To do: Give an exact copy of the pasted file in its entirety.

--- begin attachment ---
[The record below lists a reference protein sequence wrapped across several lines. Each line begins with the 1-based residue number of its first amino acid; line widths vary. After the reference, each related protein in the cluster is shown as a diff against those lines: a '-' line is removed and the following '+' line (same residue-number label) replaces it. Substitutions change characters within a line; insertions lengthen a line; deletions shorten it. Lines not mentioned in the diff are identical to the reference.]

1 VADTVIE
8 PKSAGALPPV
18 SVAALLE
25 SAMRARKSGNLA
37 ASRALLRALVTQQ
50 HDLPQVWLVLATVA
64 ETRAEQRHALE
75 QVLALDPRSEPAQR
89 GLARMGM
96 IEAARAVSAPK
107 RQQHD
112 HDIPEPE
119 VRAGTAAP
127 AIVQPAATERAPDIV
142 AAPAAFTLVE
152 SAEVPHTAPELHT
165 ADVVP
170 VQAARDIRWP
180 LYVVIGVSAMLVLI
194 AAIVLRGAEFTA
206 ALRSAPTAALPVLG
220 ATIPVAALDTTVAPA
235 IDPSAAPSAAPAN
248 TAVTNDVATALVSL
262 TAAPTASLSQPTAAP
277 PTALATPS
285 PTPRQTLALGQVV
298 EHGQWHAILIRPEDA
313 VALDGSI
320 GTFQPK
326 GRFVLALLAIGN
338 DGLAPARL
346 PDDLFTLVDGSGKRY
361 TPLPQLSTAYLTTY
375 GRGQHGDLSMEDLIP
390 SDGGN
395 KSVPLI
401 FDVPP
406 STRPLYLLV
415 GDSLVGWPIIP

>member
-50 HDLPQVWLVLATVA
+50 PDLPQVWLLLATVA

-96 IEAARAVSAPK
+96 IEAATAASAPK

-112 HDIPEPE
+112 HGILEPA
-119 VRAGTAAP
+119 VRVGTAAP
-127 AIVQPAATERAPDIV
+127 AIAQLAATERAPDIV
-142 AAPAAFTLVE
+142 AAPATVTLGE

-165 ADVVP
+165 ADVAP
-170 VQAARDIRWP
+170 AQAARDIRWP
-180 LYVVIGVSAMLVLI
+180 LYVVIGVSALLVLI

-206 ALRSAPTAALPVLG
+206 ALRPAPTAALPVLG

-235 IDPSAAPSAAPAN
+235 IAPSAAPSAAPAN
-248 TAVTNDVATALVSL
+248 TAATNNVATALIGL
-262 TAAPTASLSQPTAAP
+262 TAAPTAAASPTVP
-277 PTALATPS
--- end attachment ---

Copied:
[The record below lists a reference protein sequence wrapped across several lines. Each line begins with the 1-based residue number of its first amino acid; line widths vary. After the reference, each related protein in the cluster is shown as a diff against those lines: a '-' line is removed and the following '+' line (same residue-number label) replaces it. Substitutions change characters within a line; insertions lengthen a line; deletions shorten it. Lines not mentioned in the diff are identical to the reference.]

1 VADTVIE
8 PKSAGALPPV
18 SVAALLE
25 SAMRARKSGNLA
37 ASRALLRALVTQQ
50 HDLPQVWLVLATVA
64 ETRAEQRHALE
75 QVLALDPRSEPAQR
89 GLARMGM
96 IEAARAVSAPK
107 RQQHD
112 HDIPEPE
119 VRAGTAAP
127 AIVQPAATERAPDIV
142 AAPAAFTLVE
152 SAEVPHTAPELHT
165 ADVVP
170 VQAARDIRWP
180 LYVVIGVSAMLVLI
194 AAIVLRGAEFTA
206 ALRSAPTAALPVLG
220 ATIPVAALDTTVAPA
235 IDPSAAPSAAPAN
248 TAVTNDVATALVSL
262 TAAPTASLSQPTAAP
277 PTALATPS
285 PTPRQTLALGQVV
298 EHGQWHAILIRPEDA
313 VALDGSI
320 GTFQPK
326 GRFVLALLAIGN
338 DGLAPARL
346 PDDLFTLVDGSGKRY
361 TPLPQLSTAYLTTY
375 GRGQHGDLSMEDLIP
390 SDGGN
395 KSVPLI
401 FDVPP
406 STRPLYLLV
415 GDSLVGWPIIP

>member
-50 HDLPQVWLVLATVA
+50 PDLPQVWLLLATVA

-96 IEAARAVSAPK
+96 IEAATAASAPK

-112 HDIPEPE
+112 HGILEPA
-119 VRAGTAAP
+119 VRVGTAAP
-127 AIVQPAATERAPDIV
+127 AIAQLAATERAPDIV
-142 AAPAAFTLVE
+142 AAPATVTLGE

-165 ADVVP
+165 ADVAP
-170 VQAARDIRWP
+170 AQAARDIRWP
-180 LYVVIGVSAMLVLI
+180 LYVVIGVSALLVLI

-206 ALRSAPTAALPVLG
+206 ALRPAPTAALPVLG

-235 IDPSAAPSAAPAN
+235 IAPSAAPSAAPAN
-248 TAVTNDVATALVSL
+248 TAATNNVATALIGL
-262 TAAPTASLSQPTAAP
+262 TAAPTAAASPTVP
-277 PTALATPS